In an opposition brief to the plaintiffs' motion and petition filed Thursday, Jacobs, accused the plaintiffs of utilizing delaying tactics and then seeking to expedite the process as various deadlines approach. Calling the motion "odd as it is unnecessary," Jacobs also argued that state Supreme Court rules don't allow the appellees to seek a writ of certiorari to complete the record or lodge that record with the court; that those responsibilities fall to the appellant.
"The challenged laws went into effect last year, have been in place in multiple local elections, and will be effective during the May primary," Jacobs wrote. "As explained in Appellant's stay motion, this Court is likely to reverse the permanent injunction in any case. Appellees thus provide no basis for excusing their procrastination, overriding this Court's rules, prioritizing this matter over other trial and appellate matters, or requiring the court reporter to do what they don't even claim is possible."
In a reply filed just after noon on Friday, Askew wrote that the reason for requesting expedited consideration is to try and resolve the matter in advance of the November election, and he said the appellants, "having successfully obtained a stay of the Circuit Court's injunction ... seek to delay this Court's decision, potentially beyond the November general election."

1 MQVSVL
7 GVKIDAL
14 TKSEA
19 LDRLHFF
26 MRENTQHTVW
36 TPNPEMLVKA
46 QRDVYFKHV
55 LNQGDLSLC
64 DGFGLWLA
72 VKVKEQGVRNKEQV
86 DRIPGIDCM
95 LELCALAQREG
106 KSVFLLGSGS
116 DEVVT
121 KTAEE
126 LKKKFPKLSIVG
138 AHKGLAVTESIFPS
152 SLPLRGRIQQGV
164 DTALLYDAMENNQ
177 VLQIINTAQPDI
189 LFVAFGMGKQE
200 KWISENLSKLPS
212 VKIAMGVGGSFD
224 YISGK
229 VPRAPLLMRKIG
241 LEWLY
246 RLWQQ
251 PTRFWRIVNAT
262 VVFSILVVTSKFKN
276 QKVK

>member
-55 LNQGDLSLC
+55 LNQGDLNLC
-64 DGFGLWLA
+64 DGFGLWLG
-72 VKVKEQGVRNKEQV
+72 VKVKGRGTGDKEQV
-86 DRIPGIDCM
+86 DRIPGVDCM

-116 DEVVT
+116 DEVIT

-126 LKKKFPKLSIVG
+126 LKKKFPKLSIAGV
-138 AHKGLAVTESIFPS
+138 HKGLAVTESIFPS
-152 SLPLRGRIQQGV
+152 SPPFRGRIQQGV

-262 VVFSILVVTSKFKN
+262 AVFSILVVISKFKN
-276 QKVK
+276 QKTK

Askew wrote that the trial transcript, "will demonstrate that during the four-day trial, in which Appellants did not offer a single exhibit and presented only their own corporate designees as witnesses, Appellants could not justify the four voter suppression laws at issue."
As the four laws currently stand, Act 249 requires voters who fill out provisional ballots to submit photocopies of their IDs by noon on the Monday after Election Day for their votes to be counted. Those voters previously could give sworn statements when casting a provisional ballot to ensure their votes were counted.
Act 728 prohibits people from standing within 100 feet of a polling site except to vote or for another lawful purpose. Critics have said the law would prohibit such activities as handing out water or snacks to voters standing in long lines waiting to vote.
Act 736 introduced a requirement that a voter's signature on an absentee ballot be verified by checking the person's voter registration application. Before, state law allowed election workers to check multiple signatures. Earlier in the trial, several witnesses testified that the change could present obstacles for many Arkansans, particularly those with ailments like arthritis or nephropathy, which can make a voter's signature inconsistent.
Act 973 moved the mail-in ballot deadline forward from the Monday before an election to the Friday before.
Supporters of the Republican-sponsored laws say they strengthen Arkansas' election integrity and bolster public confidence in the system. Opponents say the laws deliberately make voting harder -- and sometimes impossible, especially for minority voters, older voters and voters of limited economic means.
At present, all four laws will continue in effect until the state Supreme Court can give the matter full consideration and then decide whether to lift the stay or overturn Griffen's ruling.
As of Friday night, no date for a hearing on the matter had been entered into the record.